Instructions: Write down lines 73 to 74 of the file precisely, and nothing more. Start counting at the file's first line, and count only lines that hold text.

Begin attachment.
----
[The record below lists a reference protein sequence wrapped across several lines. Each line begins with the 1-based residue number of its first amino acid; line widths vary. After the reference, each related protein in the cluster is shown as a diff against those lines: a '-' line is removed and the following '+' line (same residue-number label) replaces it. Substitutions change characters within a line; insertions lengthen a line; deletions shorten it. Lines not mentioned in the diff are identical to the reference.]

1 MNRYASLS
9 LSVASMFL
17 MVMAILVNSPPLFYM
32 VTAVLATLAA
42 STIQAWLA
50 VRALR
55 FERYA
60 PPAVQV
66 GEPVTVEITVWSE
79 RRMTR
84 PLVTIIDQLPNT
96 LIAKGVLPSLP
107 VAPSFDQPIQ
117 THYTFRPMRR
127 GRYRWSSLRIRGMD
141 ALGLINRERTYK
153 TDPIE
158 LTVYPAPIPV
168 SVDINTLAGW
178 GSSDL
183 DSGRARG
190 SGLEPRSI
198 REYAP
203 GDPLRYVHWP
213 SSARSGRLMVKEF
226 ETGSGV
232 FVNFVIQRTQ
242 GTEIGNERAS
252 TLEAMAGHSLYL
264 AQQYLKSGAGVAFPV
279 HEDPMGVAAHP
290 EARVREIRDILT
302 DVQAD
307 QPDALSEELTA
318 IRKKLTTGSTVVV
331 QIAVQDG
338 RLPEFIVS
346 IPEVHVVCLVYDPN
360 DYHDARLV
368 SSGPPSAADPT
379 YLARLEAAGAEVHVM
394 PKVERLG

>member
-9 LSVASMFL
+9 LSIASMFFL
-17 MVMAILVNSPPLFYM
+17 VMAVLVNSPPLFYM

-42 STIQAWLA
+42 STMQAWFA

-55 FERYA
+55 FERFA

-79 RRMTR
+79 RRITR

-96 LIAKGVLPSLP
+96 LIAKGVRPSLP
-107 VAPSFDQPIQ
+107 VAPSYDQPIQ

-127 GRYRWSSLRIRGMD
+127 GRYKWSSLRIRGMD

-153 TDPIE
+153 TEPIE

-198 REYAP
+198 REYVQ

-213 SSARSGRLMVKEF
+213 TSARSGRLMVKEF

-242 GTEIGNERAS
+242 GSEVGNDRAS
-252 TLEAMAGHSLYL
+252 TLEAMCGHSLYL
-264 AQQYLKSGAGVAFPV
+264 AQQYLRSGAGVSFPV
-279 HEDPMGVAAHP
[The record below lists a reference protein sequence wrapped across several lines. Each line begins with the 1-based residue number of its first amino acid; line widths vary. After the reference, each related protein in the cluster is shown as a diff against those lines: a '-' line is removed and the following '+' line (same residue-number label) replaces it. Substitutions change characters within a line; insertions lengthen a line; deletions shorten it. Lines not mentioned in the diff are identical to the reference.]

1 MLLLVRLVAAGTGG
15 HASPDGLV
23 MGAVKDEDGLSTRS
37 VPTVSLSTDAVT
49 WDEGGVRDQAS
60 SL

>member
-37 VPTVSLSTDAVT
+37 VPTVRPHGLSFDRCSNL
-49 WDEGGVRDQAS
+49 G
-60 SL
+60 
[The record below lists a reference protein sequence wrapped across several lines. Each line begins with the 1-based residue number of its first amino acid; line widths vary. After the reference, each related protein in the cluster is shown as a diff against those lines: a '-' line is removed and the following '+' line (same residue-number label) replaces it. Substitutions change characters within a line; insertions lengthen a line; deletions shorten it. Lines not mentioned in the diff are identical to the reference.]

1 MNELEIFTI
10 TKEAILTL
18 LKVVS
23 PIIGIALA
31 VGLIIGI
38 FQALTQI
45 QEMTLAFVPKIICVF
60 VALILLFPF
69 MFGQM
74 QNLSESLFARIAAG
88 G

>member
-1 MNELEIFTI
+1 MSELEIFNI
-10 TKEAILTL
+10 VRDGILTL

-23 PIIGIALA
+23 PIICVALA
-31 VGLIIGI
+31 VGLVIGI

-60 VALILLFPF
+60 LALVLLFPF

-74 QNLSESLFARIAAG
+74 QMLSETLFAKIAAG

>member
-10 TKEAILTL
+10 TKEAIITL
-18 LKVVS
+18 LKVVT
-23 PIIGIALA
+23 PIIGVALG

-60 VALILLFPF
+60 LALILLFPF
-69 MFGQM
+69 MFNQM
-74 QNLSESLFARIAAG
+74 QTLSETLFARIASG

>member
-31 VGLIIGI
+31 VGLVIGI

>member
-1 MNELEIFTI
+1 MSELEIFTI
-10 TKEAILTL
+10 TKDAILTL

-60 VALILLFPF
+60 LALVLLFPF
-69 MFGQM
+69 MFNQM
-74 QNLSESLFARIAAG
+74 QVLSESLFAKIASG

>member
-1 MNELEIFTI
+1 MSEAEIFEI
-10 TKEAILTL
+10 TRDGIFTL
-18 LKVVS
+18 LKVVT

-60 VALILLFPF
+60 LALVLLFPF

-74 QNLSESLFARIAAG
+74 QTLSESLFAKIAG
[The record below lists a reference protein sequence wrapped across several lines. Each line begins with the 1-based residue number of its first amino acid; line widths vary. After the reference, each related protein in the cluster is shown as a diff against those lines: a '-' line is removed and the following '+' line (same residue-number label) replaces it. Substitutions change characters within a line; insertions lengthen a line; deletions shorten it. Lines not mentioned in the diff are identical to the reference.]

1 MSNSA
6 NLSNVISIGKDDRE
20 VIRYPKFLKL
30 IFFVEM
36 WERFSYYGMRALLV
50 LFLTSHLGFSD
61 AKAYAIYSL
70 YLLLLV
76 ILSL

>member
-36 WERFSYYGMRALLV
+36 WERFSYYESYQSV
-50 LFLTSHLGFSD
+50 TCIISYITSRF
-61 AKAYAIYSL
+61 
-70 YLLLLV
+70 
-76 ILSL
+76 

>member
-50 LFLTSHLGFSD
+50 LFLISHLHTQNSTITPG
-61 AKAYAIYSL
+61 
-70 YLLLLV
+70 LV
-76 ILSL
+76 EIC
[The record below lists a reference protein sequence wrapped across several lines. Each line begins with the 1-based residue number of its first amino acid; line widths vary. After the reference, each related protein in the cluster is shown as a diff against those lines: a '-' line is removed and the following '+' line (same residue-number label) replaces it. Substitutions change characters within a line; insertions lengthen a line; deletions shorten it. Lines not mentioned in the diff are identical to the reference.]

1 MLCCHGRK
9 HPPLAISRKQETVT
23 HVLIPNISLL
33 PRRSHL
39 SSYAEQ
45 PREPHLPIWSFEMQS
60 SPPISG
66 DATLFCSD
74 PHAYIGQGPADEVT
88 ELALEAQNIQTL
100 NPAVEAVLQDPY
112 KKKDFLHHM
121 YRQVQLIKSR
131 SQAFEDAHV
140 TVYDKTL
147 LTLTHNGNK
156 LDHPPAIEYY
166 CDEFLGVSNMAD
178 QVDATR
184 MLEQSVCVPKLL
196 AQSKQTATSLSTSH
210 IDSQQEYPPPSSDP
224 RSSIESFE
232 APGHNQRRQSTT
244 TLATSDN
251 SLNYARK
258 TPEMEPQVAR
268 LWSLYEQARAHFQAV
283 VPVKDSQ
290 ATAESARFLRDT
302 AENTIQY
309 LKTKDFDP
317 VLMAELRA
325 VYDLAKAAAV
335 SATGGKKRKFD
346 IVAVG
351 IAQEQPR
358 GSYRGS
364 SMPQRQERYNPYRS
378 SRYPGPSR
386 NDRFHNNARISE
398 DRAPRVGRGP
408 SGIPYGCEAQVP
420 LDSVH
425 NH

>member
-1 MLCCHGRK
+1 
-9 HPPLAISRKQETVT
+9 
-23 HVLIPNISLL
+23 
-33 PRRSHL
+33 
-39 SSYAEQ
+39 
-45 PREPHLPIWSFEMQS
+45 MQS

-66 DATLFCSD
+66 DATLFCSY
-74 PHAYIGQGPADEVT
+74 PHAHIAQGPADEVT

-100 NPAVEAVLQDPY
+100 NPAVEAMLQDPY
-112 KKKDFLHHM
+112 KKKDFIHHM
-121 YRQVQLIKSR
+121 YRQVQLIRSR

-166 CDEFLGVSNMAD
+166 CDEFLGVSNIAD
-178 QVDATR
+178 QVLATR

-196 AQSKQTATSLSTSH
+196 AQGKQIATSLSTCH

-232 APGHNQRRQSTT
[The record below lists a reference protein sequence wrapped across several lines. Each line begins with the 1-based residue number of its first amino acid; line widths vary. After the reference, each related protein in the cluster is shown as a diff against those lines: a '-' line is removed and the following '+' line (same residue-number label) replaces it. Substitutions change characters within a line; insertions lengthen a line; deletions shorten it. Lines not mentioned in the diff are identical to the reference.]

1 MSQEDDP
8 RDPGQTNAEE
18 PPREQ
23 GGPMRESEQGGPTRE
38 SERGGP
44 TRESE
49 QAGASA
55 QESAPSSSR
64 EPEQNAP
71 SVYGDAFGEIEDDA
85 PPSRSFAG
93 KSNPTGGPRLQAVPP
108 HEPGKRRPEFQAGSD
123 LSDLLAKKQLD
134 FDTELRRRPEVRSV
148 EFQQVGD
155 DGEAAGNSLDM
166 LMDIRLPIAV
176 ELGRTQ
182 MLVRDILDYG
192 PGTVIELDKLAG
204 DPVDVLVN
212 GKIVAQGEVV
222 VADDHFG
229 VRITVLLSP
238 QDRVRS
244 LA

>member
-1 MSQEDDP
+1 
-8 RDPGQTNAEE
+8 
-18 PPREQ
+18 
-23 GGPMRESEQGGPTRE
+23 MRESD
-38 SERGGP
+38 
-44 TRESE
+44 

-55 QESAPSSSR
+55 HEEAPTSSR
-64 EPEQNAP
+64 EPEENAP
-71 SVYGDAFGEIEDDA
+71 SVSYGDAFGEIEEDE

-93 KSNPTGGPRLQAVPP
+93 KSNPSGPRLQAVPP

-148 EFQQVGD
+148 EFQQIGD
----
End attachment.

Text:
-279 HEDPMGVAAHP
[The record below lists a reference protein sequence wrapped across several lines. Each line begins with the 1-based residue number of its first amino acid; line widths vary. After the reference, each related protein in the cluster is shown as a diff against those lines: a '-' line is removed and the following '+' line (same residue-number label) replaces it. Substitutions change characters within a line; insertions lengthen a line; deletions shorten it. Lines not mentioned in the diff are identical to the reference.]